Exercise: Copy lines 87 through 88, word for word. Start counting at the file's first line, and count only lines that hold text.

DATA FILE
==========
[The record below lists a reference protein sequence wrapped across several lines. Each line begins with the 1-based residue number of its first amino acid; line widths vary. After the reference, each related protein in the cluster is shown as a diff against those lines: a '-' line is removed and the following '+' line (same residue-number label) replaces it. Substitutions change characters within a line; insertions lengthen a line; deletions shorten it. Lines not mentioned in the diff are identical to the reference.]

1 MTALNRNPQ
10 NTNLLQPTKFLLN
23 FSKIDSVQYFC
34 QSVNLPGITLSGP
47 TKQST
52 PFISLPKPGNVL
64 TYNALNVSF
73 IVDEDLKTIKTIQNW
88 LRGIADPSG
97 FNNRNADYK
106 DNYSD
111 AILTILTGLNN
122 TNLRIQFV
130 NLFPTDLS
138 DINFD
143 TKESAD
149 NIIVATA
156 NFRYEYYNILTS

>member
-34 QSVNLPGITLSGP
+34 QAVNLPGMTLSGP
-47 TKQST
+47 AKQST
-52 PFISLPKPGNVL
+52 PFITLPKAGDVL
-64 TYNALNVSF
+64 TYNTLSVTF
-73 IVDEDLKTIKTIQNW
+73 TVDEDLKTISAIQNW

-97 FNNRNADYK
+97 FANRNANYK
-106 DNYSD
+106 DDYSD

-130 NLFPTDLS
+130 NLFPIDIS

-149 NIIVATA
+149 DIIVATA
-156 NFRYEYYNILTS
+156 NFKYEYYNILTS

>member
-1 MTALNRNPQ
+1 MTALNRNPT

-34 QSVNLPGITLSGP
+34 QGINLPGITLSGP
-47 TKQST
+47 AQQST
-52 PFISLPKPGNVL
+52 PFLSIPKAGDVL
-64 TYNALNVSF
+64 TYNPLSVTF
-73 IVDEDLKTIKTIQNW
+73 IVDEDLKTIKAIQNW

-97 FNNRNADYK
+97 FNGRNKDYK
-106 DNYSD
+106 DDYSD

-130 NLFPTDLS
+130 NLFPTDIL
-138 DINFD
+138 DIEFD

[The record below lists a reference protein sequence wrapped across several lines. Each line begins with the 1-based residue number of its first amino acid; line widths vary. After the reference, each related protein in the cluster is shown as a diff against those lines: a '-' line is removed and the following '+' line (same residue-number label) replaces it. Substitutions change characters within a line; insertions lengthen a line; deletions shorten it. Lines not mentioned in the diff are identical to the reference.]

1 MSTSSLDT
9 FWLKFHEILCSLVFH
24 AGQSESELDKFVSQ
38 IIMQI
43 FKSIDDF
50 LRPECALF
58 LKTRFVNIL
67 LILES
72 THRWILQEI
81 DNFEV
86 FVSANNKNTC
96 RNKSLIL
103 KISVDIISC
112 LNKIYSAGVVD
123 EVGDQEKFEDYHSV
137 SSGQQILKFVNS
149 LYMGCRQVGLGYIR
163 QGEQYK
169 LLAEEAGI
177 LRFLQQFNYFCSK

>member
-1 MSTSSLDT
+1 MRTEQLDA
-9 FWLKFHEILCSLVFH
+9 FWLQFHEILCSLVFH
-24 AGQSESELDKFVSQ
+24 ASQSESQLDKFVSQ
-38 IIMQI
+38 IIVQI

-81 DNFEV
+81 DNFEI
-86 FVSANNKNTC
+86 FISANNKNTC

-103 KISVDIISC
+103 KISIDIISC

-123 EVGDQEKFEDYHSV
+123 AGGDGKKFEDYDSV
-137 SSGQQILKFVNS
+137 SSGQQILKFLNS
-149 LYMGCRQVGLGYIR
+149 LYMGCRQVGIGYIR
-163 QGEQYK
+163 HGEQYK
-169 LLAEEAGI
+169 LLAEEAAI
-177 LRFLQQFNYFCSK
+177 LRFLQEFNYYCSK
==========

+9 FWLQFHEILCSLVFH
-24 AGQSESELDKFVSQ